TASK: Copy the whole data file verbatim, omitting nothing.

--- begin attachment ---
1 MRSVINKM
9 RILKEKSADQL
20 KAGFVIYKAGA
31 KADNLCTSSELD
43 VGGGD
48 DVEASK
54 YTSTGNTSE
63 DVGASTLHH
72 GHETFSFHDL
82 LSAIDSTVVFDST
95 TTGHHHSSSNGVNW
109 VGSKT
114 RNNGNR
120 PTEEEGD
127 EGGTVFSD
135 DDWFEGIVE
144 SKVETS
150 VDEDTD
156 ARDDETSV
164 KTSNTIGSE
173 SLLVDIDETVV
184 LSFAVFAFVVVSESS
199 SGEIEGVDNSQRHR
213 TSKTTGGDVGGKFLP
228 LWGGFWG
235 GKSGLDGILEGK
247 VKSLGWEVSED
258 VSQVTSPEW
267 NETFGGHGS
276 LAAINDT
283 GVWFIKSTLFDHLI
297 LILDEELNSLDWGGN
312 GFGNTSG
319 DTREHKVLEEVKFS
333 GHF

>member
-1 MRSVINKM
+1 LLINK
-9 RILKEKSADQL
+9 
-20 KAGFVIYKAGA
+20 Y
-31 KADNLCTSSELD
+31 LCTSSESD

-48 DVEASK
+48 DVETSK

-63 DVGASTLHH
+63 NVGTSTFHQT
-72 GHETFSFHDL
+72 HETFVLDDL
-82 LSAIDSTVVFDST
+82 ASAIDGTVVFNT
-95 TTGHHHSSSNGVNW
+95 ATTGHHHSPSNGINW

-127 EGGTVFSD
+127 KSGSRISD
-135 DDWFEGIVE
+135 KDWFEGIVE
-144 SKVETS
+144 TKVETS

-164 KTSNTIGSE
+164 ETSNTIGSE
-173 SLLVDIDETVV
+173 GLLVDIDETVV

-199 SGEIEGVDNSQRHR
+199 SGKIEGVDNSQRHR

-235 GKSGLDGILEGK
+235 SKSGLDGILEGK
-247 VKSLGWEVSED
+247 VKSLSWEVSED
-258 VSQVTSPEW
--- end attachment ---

1 MRSVINKM
9 RILKEKSADQL
20 KAGFVIYKAGA
31 KADNLCTSSELD
43 VGGGD
48 DVEASK
54 YTSTGNTSE
63 DVGASTLHH
72 GHETFSFHDL
82 LSAIDSTVVFDST
95 TTGHHHSSSNGVNW
109 VGSKT
114 RNNGNR
120 PTEEEGD
127 EGGTVFSD
135 DDWFEGIVE
144 SKVETS
150 VDEDTD
156 ARDDETSV
164 KTSNTIGSE
173 SLLVDIDETVV
184 LSFAVFAFVVVSESS
199 SGEIEGVDNSQRHR
213 TSKTTGGDVGGKFLP
228 LWGGFWG
235 GKSGLDGILEGK
247 VKSLGWEVSED
258 VSQVTSPEW
267 NETFGGHGS
276 LAAINDT
283 GVWFIKSTLFDHLI
297 LILDEELNSLDWGGN
312 GFGNTSG
319 DTREHKVLEEVKFS
333 GHF

>member
-1 MRSVINKM
+1 LLINK
-9 RILKEKSADQL
+9 
-20 KAGFVIYKAGA
+20 Y
-31 KADNLCTSSELD
+31 LCTSSESD

-48 DVEASK
+48 DVETSK

-63 DVGASTLHH
+63 NVGTSTFHQT
-72 GHETFSFHDL
+72 HETFVLDDL
-82 LSAIDSTVVFDST
+82 ASAIDGTVVFNT
-95 TTGHHHSSSNGVNW
+95 ATTGHHHSPSNGINW

-127 EGGTVFSD
+127 KSGSRISD
-135 DDWFEGIVE
+135 KDWFEGIVE
-144 SKVETS
+144 TKVETS

-164 KTSNTIGSE
+164 ETSNTIGSE
-173 SLLVDIDETVV
+173 GLLVDIDETVV

-199 SGEIEGVDNSQRHR
+199 SGKIEGVDNSQRHR

-235 GKSGLDGILEGK
+235 SKSGLDGILEGK
-247 VKSLGWEVSED
+247 VKSLSWEVSED
-258 VSQVTSPEW